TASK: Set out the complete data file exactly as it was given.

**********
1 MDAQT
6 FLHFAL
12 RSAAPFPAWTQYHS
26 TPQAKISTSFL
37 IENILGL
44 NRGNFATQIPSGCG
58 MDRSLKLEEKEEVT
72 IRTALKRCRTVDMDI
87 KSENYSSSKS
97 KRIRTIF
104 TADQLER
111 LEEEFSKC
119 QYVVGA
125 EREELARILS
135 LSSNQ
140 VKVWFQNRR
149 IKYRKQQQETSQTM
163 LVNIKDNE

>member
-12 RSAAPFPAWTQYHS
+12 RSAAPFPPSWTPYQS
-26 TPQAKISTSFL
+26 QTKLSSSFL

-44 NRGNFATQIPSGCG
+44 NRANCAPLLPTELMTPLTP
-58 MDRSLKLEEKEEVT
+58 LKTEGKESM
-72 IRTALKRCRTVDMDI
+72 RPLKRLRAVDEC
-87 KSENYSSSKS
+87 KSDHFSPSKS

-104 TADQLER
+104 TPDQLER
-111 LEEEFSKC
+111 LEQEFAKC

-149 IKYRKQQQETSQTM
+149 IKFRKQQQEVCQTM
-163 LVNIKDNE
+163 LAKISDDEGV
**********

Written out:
1 MDAQT
6 FLHFAL
12 RSAAPFPAWTQYHS
26 TPQAKISTSFL
37 IENILGL
44 NRGNFATQIPSGCG
58 MDRSLKLEEKEEVT
72 IRTALKRCRTVDMDI
87 KSENYSSSKS
97 KRIRTIF
104 TADQLER
111 LEEEFSKC
119 QYVVGA
125 EREELARILS
135 LSSNQ
140 VKVWFQNRR
149 IKYRKQQQETSQTM
163 LVNIKDNE

>member
-12 RSAAPFPAWTQYHS
+12 RSAAPFPPSWTPYQS
-26 TPQAKISTSFL
+26 QTKLSSSFL

-44 NRGNFATQIPSGCG
+44 NRANCAPLLPTELMTPLTP
-58 MDRSLKLEEKEEVT
+58 LKTEGKESM
-72 IRTALKRCRTVDMDI
+72 RPLKRLRAVDEC
-87 KSENYSSSKS
+87 KSDHFSPSKS

-104 TADQLER
+104 TPDQLER
-111 LEEEFSKC
+111 LEQEFAKC

-149 IKYRKQQQETSQTM
+149 IKFRKQQQEVCQTM
-163 LVNIKDNE
+163 LAKISDDEGV